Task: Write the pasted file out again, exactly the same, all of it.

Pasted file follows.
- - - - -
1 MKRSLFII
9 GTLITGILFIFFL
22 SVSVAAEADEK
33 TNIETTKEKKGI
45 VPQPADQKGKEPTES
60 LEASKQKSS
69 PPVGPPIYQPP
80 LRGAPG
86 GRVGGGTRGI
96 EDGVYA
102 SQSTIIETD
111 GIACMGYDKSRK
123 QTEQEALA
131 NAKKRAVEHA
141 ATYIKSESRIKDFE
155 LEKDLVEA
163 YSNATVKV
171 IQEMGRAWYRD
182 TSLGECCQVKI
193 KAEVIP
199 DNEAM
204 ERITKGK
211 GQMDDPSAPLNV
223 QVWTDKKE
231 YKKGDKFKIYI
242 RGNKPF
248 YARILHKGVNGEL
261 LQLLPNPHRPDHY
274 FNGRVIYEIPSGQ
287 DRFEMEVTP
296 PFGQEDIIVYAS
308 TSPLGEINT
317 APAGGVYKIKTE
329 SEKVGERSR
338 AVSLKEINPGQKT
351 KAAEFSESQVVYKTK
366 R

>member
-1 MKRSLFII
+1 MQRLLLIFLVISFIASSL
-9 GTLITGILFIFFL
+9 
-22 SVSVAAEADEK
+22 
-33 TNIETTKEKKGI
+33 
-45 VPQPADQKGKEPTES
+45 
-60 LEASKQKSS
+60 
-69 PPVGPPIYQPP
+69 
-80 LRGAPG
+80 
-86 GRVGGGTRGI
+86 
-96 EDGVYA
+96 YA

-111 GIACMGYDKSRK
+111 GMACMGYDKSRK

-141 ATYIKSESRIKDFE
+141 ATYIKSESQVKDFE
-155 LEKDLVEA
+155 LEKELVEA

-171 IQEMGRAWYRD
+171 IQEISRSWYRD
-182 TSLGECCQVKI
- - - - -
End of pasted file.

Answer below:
1 MKRSLFII
9 GTLITGILFIFFL
22 SVSVAAEADEK
33 TNIETTKEKKGI
45 VPQPADQKGKEPTES
60 LEASKQKSS
69 PPVGPPIYQPP
80 LRGAPG
86 GRVGGGTRGI
96 EDGVYA
102 SQSTIIETD
111 GIACMGYDKSRK
123 QTEQEALA
131 NAKKRAVEHA
141 ATYIKSESRIKDFE
155 LEKDLVEA
163 YSNATVKV
171 IQEMGRAWYRD
182 TSLGECCQVKI
193 KAEVIP
199 DNEAM
204 ERITKGK
211 GQMDDPSAPLNV
223 QVWTDKKE
231 YKKGDKFKIYI
242 RGNKPF
248 YARILHKGVNGEL
261 LQLLPNPHRPDHY
274 FNGRVIYEIPSGQ
287 DRFEMEVTP
296 PFGQEDIIVYAS
308 TSPLGEINT
317 APAGGVYKIKTE
329 SEKVGERSR
338 AVSLKEINPGQKT
351 KAAEFSESQVVYKTK
366 R

>member
-1 MKRSLFII
+1 MQRLLLIFLVISFIASSL
-9 GTLITGILFIFFL
+9 
-22 SVSVAAEADEK
+22 
-33 TNIETTKEKKGI
+33 
-45 VPQPADQKGKEPTES
+45 
-60 LEASKQKSS
+60 
-69 PPVGPPIYQPP
+69 
-80 LRGAPG
+80 
-86 GRVGGGTRGI
+86 
-96 EDGVYA
+96 YA

-111 GIACMGYDKSRK
+111 GMACMGYDKSRK

-141 ATYIKSESRIKDFE
+141 ATYIKSESQVKDFE
-155 LEKDLVEA
+155 LEKELVEA

-171 IQEMGRAWYRD
+171 IQEISRSWYRD
-182 TSLGECCQVKI